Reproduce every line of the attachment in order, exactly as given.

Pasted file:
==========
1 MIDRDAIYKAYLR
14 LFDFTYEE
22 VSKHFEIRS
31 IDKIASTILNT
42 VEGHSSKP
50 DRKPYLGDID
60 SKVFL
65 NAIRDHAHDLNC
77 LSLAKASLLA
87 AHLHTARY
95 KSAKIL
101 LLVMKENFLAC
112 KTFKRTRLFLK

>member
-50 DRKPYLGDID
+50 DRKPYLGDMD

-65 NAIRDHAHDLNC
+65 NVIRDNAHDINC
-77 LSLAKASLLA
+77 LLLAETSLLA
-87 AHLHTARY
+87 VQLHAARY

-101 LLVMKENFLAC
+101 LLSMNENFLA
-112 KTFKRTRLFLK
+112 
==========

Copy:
1 MIDRDAIYKAYLR
14 LFDFTYEE
22 VSKHFEIRS
31 IDKIASTILNT
42 VEGHSSKP
50 DRKPYLGDID
60 SKVFL
65 NAIRDHAHDLNC
77 LSLAKASLLA
87 AHLHTARY
95 KSAKIL
101 LLVMKENFLAC
112 KTFKRTRLFLK

>member
-50 DRKPYLGDID
+50 DRKPYLGDMD

-65 NAIRDHAHDLNC
+65 NVIRDNAHDINC
-77 LSLAKASLLA
+77 LLLAETSLLA
-87 AHLHTARY
+87 VQLHAARY

-101 LLVMKENFLAC
+101 LLSMNENFLA
-112 KTFKRTRLFLK
+112 